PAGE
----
Thursday, July 20, 2017

Patting Myself On The Back

Cost vs. Kryder rate
I started working on economic models of long-term storage six years ago, and quickly discovered the effect shown in this graph. It plots the endowment, the money which, deposited with the data and invested at interest, pays for the data to be stored "forever", as a function of the Kryder rate, the rate at which $/GB drops with time. As the rate slows below about 20%,  the endowment needed rises rapidly. Back in early 2011 it was widely believed that 30-40% Kryder rates were a law of nature, they had been that way for 30 years. Thus, if you could afford to store data for the next few years you could afford to store it forever

2014 cost/byte projection
As it turned out, 2011 was a good time to work on this issue. That October floods in Thailand destroyed 40% of the world's disk manufacturing capacity, and disk prices spiked. Preeti Gupta at UC Santa Cruz reviewed disk pricing in 2014 and we produced this graph. I wrote at the time:
The red lines are projections at the industry roadmap's 20% and a less optimistic 10%. [The graph] shows three things:
  • The slowing started in 2010, before the floods hit Thailand.
  • Disk storage costs in 2014, two and a half years after the floods, were more than 7 times higher than they would have been had Kryder's Law continued at its usual pace from 2010, as shown by the green line.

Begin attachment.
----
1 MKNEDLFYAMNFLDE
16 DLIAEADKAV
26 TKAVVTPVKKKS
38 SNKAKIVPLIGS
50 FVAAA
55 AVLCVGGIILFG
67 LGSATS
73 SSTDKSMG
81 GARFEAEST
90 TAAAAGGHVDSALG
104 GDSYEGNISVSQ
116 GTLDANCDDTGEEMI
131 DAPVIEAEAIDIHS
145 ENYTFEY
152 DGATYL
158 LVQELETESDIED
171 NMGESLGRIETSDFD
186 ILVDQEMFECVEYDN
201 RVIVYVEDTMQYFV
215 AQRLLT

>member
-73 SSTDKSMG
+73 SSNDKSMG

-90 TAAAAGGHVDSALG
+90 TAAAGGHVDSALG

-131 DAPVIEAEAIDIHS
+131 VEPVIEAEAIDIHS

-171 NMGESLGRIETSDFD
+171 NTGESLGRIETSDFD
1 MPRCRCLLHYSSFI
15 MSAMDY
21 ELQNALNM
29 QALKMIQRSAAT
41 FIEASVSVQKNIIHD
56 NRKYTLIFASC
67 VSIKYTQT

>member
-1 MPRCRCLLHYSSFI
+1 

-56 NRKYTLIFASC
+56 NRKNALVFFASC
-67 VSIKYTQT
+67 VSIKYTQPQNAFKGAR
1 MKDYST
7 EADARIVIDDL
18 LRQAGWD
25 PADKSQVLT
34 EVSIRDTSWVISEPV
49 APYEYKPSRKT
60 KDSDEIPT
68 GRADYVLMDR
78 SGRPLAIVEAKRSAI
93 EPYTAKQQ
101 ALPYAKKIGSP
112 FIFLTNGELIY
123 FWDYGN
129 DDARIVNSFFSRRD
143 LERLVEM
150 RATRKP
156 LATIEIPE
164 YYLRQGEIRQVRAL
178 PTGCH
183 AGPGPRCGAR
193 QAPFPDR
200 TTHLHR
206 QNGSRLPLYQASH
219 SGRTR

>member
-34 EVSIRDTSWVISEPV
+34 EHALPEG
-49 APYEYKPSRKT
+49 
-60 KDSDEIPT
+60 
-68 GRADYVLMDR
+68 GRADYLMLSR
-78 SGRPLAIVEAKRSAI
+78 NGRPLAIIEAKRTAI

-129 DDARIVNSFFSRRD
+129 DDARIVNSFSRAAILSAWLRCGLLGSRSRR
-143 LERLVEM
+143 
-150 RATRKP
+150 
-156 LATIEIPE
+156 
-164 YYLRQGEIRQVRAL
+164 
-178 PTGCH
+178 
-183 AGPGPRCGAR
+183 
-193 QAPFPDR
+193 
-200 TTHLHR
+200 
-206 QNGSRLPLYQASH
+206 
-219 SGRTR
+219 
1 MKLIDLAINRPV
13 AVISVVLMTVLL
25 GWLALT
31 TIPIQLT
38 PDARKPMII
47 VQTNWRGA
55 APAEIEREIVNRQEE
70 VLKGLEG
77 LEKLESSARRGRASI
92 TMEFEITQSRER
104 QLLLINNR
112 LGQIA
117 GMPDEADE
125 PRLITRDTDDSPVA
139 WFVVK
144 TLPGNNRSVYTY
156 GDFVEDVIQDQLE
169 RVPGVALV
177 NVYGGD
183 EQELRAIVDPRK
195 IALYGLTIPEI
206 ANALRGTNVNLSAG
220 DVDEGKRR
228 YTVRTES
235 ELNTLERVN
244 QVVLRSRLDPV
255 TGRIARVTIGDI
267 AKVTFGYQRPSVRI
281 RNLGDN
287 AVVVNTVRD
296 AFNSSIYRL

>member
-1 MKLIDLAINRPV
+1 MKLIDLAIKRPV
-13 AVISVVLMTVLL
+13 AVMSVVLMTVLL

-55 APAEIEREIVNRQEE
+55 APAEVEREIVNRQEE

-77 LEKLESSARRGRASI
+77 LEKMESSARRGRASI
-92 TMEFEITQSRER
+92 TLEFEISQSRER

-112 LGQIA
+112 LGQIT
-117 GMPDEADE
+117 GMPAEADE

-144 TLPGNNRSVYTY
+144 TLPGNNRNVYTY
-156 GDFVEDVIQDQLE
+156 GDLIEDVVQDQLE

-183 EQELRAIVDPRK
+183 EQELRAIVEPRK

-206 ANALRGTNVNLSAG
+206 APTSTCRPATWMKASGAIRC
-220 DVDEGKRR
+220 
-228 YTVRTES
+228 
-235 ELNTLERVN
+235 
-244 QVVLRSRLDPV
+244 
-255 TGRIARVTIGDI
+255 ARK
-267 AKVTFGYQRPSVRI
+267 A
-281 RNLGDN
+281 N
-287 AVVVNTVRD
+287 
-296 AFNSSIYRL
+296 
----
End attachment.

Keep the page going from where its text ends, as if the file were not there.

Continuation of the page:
• If the industry projections pan out, as shown by the red lines, by 2020 disk costs per byte will be between 130 and 300 times higher than they would have been had Kryder's Law continued.
Backblaze average $/GB
Thanks to Backblaze's admirable transparency, we have 3 years more data. Their blog reports on their view of disk pricing as a bulk purchaser over many years. It is far more detailed than the data Preeti was able to work with. Eyeballing the graph, we see a 2013 price around 5c/GB and a 2017 price around half that. A 10% Kryder rate would have meant a 2017 price of 3.2c/GB, and a 20% rate would have meant 2c/GB, so the out-turn lies between the two red lines on our graph. It is difficult to make predictions, especially about the future. But Preeti and I nailed this one.

This is a big deal. As I've said many times:
Storage will be
Much less free
Than it used to be
The real cost of a commitment to store data for the long term is much greater than most people believe, and there is no realistic prospect of a technological discontinuity that would change this.

1 comment:

blissex said...

As usual many thanks for the interesting data and insights.

Most "hockey stick" curves are actually the initial segment of an S-curve. And indeed for cost-per-TB that is becoming clear.

As to me, I also deal with archives, but also with warmer data, and my pet-peeve is with cost-per-IOPS-per-TB, as my curse is often to have to decatastrophize storage systems built with ridiculously low IOPS-per-TB of total capacity.
Unfortunately cost-per-IOPS-per-TB has not been falling anything like Kryder's Law...